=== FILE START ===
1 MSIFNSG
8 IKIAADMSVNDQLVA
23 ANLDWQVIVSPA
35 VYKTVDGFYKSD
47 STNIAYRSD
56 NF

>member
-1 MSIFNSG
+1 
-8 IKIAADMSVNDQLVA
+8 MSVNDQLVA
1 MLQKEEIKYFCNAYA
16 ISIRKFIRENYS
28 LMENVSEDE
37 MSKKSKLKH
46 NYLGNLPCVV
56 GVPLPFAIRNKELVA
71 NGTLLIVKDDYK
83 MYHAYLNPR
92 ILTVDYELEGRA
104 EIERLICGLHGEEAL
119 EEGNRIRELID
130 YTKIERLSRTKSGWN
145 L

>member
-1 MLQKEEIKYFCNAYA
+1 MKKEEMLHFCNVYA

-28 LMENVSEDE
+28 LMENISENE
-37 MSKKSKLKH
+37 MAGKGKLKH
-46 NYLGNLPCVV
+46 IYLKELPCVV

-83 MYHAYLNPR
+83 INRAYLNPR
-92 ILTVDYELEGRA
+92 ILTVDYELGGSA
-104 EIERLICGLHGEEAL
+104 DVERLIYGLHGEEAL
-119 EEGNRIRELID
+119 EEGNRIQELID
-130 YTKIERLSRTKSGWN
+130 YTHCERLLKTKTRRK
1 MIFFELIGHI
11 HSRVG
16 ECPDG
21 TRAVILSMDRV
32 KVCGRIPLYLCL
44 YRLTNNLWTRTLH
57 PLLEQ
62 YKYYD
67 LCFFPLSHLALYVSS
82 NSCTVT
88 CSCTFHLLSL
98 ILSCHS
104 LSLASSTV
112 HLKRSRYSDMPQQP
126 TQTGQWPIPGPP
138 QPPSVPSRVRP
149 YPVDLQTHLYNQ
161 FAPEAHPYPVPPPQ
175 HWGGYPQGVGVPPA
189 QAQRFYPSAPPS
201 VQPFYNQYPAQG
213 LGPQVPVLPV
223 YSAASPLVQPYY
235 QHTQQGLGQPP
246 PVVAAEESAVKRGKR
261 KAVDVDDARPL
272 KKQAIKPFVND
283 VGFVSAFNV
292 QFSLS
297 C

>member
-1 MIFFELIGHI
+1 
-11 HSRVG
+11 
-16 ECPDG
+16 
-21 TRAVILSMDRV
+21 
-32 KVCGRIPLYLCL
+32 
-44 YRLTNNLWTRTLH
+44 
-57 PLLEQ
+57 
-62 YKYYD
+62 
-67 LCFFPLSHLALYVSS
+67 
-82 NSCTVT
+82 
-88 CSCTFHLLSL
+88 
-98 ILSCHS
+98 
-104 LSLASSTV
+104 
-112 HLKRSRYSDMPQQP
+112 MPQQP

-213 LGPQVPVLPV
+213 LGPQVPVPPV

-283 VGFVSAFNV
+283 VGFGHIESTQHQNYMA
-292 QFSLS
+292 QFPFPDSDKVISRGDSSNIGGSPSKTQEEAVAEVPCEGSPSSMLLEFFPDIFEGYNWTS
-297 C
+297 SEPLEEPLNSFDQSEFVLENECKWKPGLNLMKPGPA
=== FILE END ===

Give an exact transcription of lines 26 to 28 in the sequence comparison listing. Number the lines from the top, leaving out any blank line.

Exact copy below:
-1 MLQKEEIKYFCNAYA
+1 MKKEEMLHFCNVYA

-28 LMENVSEDE